Another area I find a lot of benefit are the in-depth conversations I have with the guests on my weekly podcast. I’ve entered the fourth year of this verbal exchange and I love sharing the unique experiences and wisdom of each guest. I’m sure I benefit as much as the listeners.
The last bunch of things all fall into the self-care category. Time with my wife, films, eating well, meditation, reading, exercise, journaling, and forgiveness are parts of my mindful stew—though some I do less than I should. That’s where the last one comes into play.
Productivity picked up, as planned. I added 12,465 words to Ghost Wing. With a WAT two-week tally of 21,389.
But I’ve found the all-consuming pace intrusive to the time I want to spend with my wife on the weekends, and the other matters of life I put to the side during the week to make the word count and tend to client work. The pandemic saw to a lot more free time over the last two Write-a-thons, but things are back to the days of yore—and I’m busy. So, this brief pause is necessary for my mental and romantic health.
I’m adjusting the total word count, from 70 down to 60 thousand. Which means, 40 thousand to go. Still well within my wheelhouse at two-thousand words a weekday.
I’m sure I’ll keep pushing my daily total to see how close I can get to seventy-thousand. Because, well, that’s how I’m wired.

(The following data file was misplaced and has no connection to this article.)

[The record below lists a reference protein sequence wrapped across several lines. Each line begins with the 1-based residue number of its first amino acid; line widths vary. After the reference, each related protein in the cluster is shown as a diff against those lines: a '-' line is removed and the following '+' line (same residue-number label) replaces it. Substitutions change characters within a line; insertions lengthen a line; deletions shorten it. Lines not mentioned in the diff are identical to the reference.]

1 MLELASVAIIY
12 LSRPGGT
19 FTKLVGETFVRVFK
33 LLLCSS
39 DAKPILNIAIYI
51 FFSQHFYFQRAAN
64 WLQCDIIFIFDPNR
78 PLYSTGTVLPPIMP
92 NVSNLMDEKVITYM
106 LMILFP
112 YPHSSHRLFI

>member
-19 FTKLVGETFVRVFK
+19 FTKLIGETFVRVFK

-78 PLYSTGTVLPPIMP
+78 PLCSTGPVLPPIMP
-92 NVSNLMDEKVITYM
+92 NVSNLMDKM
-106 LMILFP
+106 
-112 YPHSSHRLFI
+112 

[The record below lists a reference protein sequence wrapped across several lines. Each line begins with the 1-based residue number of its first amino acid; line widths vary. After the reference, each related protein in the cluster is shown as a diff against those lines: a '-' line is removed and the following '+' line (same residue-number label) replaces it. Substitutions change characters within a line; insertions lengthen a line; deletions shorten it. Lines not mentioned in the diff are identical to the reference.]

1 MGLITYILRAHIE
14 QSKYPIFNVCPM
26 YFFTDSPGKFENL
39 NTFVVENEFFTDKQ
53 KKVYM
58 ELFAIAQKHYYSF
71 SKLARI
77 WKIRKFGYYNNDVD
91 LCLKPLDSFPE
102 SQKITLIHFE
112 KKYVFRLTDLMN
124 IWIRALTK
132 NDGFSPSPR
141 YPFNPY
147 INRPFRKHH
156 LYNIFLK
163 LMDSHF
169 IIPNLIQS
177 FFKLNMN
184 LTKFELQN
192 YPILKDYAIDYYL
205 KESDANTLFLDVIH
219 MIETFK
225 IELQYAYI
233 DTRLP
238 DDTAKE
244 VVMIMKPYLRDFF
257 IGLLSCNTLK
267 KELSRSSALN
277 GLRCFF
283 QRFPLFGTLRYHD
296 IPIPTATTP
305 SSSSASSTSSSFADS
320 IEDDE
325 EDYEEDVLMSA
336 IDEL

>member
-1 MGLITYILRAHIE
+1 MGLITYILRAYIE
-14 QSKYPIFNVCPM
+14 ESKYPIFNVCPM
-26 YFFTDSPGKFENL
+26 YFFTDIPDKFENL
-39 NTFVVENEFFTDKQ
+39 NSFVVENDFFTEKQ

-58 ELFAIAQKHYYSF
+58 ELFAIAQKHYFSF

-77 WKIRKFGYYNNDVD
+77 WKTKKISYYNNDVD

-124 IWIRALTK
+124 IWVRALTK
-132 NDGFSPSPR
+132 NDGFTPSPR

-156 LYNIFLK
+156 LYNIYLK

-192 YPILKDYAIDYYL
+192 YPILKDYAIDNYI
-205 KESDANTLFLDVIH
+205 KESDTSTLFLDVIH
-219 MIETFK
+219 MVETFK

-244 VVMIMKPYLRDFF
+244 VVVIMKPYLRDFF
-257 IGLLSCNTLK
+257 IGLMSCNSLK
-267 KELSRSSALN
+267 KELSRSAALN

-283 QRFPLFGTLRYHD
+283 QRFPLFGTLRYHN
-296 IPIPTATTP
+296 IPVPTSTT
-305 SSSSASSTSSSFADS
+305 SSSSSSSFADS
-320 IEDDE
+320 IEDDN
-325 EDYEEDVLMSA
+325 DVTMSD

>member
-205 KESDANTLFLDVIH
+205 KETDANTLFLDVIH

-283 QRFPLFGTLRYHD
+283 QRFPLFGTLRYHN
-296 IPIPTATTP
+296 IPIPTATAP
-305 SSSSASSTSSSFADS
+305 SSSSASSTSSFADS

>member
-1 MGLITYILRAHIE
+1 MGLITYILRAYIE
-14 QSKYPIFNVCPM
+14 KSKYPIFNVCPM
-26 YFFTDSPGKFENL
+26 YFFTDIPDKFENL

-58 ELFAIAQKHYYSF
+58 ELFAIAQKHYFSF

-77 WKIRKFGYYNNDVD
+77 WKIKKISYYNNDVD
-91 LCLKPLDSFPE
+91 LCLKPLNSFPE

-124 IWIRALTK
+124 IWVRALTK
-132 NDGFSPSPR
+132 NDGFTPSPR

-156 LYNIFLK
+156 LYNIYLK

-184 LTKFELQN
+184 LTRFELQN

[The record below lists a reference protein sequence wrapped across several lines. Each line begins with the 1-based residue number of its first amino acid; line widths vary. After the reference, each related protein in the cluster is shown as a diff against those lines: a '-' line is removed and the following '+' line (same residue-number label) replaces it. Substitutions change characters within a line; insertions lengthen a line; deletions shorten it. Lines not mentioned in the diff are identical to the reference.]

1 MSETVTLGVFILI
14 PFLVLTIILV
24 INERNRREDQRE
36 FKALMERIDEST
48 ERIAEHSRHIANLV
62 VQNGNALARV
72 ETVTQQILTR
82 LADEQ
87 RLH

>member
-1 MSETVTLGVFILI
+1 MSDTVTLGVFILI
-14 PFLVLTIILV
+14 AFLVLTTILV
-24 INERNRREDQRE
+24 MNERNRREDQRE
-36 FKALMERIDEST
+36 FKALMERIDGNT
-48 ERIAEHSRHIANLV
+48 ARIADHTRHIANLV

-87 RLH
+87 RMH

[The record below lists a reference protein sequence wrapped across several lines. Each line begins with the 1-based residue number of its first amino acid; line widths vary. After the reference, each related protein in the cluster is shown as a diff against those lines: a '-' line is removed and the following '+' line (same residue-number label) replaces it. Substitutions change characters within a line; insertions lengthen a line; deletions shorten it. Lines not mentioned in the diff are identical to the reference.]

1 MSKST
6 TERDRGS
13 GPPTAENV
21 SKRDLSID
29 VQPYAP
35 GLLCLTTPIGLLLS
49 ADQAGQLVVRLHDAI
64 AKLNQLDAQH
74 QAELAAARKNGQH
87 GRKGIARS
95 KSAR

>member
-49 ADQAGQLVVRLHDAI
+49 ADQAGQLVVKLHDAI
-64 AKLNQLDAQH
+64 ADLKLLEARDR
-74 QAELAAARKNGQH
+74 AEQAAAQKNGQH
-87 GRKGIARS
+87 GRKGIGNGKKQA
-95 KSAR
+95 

I’m going to write these 60 thousand words during these six-weeks of the Write-a-thon, donations or not. But I’d love this work to help raise money for a worthy writing organization. If I have to post reader chapters and do drawings on top of the writing, I’ll do it.
So, if you’re inclined to make me work harder (I asked for it) please consider making a donation in my name. Here.
We watched To Leslie this week. A small indie movie with a giant performance by Andrea Riseborough. Brutal work on her half.
We made it to Asteroid City. I love Wes Anderson’s work, going back to Bottle Rocket. But I’ve struggled to connect with these last two live-action films. Someone used the term “micro-stories,” and that’s an apt description to the sense of narrative static I feel watching these films. I play keep-up with all the bits and repartee, rather than immerse myself. I wonder if he’s trapped in a pastiche of his own design? If you love his visual and language sensibilities above all things, then go to the theater. If you really enjoy his films, rent/watch it at home. I long to see him tell another character-driven story like the Darjeeling Limited.
I still have my eye and heart set on seeing Indiana Jones and the Dial of Destiny, and I’m giddy to see the action of Mission: Impossible – Dead Reckoning Part One. Or MI7 for the rest of us.
How goes the hunt for an agent?
No updates on Blackfire. I’ll shoot to send a few queries out this week. I have a big client pitch meeting on Wednesday, that will occupy a fair amount of my focus. Then we drive off to Detroit on Friday for my niece’s wedding!
At the very least, I’ll stage the queries to send on the following week. I need to be realistic about what I can actually get done.
Who know’s maybe I find a few quiet moments outside of the word count and client work?
Thanks for reading TRADECRAFT! Subscribe for free to receive new posts and support my work.